We hear in the reading that a man wanted an issue settled between himself and his brother about their family inheritance. Jesus’ answer, however, did not follow the man’s desired course. The man seemed to not have heard all that had been previously taught by Jesus, for hypocritically and judiciously he sought only that topic that was to fit his own financial aims.
 Thus we know that typical of many persons from sinful human society both past and present, he attempted to get God to approve his plans to maintain and endorse his worldly pursuits. Here we see that he was testing Jesus’ interpretation of the Hebrew’s Torah, simply in order to justify himself and his treasury.
 We can easily see that this attitude concerning worldly things awarded the man a short dismissal from Jesus. The occasion of this selfish approach, however, gave Jesus a moment of opportunity for teaching. Jesus stated clearly that his kingdom is not of this fallen world. Therefore the rewards of being one of Christ's disciples are of another nature than simply material. Jesus taught us that worldly covetousness is a sin constantly to be fought; for eternal comfort does not depend on temporal wealth. To demonstrate his point, he told a parable to those around him. Our Lord described the folly of a man who maneuvered for greater riches while he lived, and beheld misery when judged before God.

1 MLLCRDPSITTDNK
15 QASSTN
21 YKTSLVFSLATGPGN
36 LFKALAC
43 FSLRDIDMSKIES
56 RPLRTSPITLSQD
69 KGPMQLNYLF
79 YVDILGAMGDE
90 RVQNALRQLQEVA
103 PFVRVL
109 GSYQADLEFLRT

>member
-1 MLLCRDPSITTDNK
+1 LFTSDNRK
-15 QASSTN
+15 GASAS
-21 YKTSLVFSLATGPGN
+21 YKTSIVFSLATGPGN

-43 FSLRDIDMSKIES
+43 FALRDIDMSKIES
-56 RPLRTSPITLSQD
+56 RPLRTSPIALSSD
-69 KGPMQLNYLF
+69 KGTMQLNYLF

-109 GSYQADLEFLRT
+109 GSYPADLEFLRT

You see, our Lord taught that a poor trade-off was had when a farmer had no grateful regard of God’s providence nor thought wisely concerning the uncertainties of life. The man ignored the value of his soul and the importance of eternity. When he saw a great crop growing, instead of thanking God… instead of being comforted in being able to do more good, being self-centered he questioned in himself... “What greater thing shall I do now?” His gluttonous egocentric nature caused him to think of making no other use of his plenty than to gratify his appetite for more.